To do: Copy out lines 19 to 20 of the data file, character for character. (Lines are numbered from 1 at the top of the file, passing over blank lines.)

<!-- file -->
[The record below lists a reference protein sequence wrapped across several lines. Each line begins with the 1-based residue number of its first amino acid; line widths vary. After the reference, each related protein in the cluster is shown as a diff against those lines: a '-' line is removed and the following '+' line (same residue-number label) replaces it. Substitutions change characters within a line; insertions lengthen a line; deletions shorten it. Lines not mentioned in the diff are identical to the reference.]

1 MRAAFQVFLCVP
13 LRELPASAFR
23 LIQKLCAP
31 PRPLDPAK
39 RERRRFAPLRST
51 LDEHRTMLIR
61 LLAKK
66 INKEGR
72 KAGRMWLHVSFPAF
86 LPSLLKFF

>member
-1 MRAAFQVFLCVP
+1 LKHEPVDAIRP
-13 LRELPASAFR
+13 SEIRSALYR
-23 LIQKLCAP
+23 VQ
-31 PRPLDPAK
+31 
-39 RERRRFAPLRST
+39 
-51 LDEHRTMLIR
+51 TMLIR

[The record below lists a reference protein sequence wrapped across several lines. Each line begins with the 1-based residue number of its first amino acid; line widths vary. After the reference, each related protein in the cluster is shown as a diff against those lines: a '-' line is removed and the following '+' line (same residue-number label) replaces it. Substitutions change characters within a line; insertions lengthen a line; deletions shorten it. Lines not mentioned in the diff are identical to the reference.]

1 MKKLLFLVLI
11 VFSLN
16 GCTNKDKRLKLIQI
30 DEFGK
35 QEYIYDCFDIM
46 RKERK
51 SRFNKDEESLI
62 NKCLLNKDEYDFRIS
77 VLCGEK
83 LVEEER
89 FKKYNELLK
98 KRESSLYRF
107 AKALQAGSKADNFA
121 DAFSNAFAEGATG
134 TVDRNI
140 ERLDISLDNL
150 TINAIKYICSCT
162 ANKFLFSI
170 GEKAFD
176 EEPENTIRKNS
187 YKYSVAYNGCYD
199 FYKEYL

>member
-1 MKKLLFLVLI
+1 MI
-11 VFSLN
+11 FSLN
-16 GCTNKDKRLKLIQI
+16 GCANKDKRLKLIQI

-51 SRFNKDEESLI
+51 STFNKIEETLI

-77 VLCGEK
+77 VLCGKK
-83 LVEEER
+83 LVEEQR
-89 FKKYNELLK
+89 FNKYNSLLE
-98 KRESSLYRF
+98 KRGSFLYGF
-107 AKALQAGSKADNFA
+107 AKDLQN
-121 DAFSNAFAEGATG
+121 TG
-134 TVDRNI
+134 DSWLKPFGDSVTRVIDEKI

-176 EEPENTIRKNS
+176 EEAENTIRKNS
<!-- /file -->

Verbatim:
-31 PRPLDPAK
+31 